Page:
14. Advanced Model Limitations Almost all of these models are regularly used to simulate conditions outside a strict interpretation of the limits, with the results often effectively accurate CEM specified Major Limitations RCPWAVE – inaccurate for wave crossing behind shoals or in the vicinity of structures. Wave approach not too OBLIQUE REFDIF– should not be used with highly oblique waves STWAVE – under-represent wave focusing for narrow swell

    15. SURF ZONE HYDRODYNAMICS Part II-4

    16. SURF ZONE HYDRODYNAMICS Part II-4 Breaker Criteria – Irregular Waves H rms = 0.42 d or Hmo = 0.6 d

    17. Water Levels and Long Waves Part II-5 • Water Surface Elevation DatumNEW • Seiches - as in SPM 84 • Modeling of Long Wave HydrodynamicsNEW • Physical Models • Numerical Models (ADCIRC)

    18. Hydrodynamic Analysis and Design Part II-8 • Analysis of Key Meteorological and Hydrodynamic Processes • Extreme wave analysis • Storms • Persistence • Long Waves • Water Level Climate

    19. Sediment Properties • Longshore Transport • Cross-shore Transport • Wind-blown Transport • Cohesive shores • Outside the Surf Zone (Shore-face)

    20. Terminology • Environments • Classification and Morphology • Morphodynamics

    21. How the CEM will be used… Part II – Hydrodynamics Part III - Sediments Part IV - Geology (Part V) Problem Identification Engineering Process Alternative Solutions Site Characterization Design Conditions Project Development Part VI Design Components Structural Elements Materials Construction O&M

    22. Engineering Parts V and VI Include: • Planning and design process • Problem definitions • Site characterization and design conditions • Functional performance • Risk and uncertainty • Empirical design techniques • Analytical procedures per design element • Case examples

    23. Planning & Design Process • Site Characterization • Shore Protection Projects • Beach Fill Design • Navigation Projects • Inlets/Harbors • Environmental Enhancement • Federal Role in Hazard Mitigation

    24. Part V.1 – Planning and Design Process Six Major Planning Steps Generic Design Chart Planning Coordination Requirements Design Constraints Data Needs & Sources The process of developing a coastal project must be iterativeto ensure that the final product is optimumfrom both the technical and economic viewpoints acceptable to the various levels of decision makers and all project partners.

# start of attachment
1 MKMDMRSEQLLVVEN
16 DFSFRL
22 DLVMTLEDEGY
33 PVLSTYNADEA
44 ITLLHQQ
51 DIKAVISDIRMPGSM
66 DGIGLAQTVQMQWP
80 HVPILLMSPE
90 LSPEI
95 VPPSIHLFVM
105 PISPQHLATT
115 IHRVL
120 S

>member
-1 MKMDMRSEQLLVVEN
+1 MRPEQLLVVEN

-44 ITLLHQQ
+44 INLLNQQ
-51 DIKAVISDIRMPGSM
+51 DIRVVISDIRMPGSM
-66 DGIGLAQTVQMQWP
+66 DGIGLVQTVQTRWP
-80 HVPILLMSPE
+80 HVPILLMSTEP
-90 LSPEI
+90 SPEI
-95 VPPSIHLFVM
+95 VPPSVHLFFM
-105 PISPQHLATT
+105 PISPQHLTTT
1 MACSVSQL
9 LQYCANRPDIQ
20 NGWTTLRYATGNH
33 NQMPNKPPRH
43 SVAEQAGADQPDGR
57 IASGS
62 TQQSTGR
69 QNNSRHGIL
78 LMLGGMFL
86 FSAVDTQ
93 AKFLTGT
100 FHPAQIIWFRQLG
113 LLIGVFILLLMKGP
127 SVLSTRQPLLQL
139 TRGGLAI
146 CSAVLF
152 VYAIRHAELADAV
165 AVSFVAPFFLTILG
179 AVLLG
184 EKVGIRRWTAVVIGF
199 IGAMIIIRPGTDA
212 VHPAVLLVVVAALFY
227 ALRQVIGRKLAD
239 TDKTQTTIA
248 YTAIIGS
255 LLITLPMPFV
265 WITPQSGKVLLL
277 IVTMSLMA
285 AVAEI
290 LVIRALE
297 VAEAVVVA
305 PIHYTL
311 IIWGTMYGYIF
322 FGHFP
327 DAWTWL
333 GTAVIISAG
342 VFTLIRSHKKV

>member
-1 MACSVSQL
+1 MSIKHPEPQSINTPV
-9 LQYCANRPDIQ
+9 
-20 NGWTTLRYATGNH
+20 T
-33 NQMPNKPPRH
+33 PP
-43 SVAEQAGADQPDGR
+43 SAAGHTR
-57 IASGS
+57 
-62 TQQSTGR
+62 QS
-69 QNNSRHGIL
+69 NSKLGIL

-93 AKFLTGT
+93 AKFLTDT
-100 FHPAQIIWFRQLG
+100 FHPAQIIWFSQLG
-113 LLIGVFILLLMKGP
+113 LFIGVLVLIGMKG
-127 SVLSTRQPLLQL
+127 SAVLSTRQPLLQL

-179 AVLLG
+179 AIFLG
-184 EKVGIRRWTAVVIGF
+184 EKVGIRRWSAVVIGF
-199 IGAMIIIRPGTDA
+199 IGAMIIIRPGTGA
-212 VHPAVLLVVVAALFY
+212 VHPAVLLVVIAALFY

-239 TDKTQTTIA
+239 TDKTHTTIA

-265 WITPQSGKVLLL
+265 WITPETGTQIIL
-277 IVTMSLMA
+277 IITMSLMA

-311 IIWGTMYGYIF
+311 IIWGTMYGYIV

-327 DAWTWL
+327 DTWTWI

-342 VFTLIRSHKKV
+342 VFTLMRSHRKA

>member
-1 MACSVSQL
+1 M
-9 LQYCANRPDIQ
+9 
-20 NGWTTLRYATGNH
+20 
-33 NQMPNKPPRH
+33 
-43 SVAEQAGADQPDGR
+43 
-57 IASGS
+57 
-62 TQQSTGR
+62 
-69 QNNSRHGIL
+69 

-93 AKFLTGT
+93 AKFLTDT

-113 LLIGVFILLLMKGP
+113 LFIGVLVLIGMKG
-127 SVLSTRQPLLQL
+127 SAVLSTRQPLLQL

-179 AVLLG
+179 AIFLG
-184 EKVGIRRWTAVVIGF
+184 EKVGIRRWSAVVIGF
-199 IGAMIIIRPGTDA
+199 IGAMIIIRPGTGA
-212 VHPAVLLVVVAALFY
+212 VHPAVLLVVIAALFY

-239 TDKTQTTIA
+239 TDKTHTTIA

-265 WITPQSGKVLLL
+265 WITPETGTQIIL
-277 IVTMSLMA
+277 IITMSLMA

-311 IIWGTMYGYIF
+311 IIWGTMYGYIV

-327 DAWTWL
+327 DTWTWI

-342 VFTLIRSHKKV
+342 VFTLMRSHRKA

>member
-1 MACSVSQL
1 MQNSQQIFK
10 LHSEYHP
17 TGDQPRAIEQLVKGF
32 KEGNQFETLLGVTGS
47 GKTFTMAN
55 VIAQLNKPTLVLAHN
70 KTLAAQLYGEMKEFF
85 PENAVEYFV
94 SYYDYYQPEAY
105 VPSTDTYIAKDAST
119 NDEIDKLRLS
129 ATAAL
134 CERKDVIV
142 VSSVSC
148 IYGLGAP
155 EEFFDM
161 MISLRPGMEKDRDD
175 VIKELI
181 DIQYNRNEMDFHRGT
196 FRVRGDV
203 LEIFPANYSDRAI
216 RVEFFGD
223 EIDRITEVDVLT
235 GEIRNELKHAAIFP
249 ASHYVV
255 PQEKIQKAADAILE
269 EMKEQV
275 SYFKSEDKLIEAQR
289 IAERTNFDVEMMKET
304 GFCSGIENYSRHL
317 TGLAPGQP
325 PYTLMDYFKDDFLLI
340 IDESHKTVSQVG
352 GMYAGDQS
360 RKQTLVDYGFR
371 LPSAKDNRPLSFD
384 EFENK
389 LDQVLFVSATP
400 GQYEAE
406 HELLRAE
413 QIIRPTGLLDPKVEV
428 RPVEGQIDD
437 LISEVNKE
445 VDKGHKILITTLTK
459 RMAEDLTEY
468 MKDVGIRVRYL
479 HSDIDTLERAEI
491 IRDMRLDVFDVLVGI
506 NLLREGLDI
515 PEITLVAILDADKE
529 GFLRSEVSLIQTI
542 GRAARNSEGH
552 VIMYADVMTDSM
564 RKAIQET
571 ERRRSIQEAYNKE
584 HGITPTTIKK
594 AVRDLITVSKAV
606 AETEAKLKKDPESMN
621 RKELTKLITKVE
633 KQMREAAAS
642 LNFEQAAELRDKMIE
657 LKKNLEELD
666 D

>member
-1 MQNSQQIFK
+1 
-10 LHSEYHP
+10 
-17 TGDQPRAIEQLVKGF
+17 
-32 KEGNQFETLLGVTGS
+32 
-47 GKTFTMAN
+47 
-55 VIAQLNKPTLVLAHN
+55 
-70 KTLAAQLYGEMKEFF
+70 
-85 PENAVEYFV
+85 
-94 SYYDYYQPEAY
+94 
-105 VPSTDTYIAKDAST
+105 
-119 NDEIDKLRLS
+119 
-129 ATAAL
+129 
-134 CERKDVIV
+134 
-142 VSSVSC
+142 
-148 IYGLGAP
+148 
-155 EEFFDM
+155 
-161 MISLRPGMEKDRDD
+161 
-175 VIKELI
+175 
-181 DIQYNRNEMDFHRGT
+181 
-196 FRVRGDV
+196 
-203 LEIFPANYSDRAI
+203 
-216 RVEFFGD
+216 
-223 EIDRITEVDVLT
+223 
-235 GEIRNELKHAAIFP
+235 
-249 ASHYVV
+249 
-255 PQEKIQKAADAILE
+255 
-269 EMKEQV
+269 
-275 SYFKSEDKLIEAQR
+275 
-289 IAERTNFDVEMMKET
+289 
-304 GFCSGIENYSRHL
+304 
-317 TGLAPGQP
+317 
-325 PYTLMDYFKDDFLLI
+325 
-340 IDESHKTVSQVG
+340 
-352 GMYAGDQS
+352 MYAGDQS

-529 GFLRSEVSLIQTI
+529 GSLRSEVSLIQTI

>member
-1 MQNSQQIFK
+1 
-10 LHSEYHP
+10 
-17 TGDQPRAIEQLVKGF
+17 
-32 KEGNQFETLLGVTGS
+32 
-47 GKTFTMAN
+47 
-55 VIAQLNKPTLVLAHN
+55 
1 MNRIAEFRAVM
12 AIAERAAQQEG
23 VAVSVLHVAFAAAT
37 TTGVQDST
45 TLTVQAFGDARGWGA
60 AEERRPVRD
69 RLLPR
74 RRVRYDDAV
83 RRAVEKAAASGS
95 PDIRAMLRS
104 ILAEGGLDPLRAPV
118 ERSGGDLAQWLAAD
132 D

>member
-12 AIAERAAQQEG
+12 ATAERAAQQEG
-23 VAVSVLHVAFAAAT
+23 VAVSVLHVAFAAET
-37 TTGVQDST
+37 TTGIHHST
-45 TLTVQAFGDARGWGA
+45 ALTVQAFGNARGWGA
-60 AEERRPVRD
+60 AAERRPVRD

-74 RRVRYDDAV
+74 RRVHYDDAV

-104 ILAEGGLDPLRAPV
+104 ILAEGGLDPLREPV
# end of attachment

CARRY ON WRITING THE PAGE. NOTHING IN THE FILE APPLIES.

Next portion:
25. Getting Started • “What is the problem?”*** • To achieve a successful coastal project plan and design requires that the engineer must start with a completely open mind, one without preconceived notions of the ultimate solution or a specific solution to advocate. ***“What is the project trying to accomplish?”(Quantify expectations!)

    26. Project Need Project Problem Statement CP Module Damages Quantify w/o Project Condition Is the Problem Statement Still Valid Yes Abandon Project Exit CP Module Simple Functional Analysis and Identification of Alternatives No Yes Environmental Economic, Political, Aesthetic Constraints Yes Did You Fulfill All of Problem Statement? No No Modify Project Problem Statement Yes Is Federal Participation Justified? No Yes Economics Select Alternative Generic Project Development Chart

    27. Breakwater Non-Structural Seawall Other Dredging, etc. Do Nothing Environmental and Economic Constraints Modify Functional Design? Select/Modify Functional Design CP Module Test Functional Design Is Functional Design OK? Continue to Figure V-2-2

    28. Design Constraints • Scientific and Engineering Understanding of Nature • The CEM emphasizes the understanding and ability to analytically and numerically model nature. • 2. Economics • 3. Environmental • 4. Institutional, Political (Social), Legal • 5. Aesthetics

    29. The “CP Module” SBAS ADCIRC Coastal Process Module, is defined as a repository of physical data and analysis tools relevant to the coastal problem. Wind, waves, currents, water levels, bathymetry, geomorphology, stratigraphy, sediment characteristics, sediment transport processes, etc. and the analysis tools (mainly numerical models) make up the CP Module. A fully 3D, dynamic model to simulate coastal processes at different scales for different settings does not exist. STWAVE GENESIS SBEACH ETC.

    30. Costs Initial Costs Maintenance Costs Alteration/Removal Costs Total, Life-Cycle Cost Design Life Interest Rate Damage Failure Balanced Design Storm damage reduction & mitigation Ecosystems restoration. Recreation and tourism benefits Waterfront property (greater value and generates higher tax revenue). Coastal, beach related travel and tourism industry. Costs and Benefits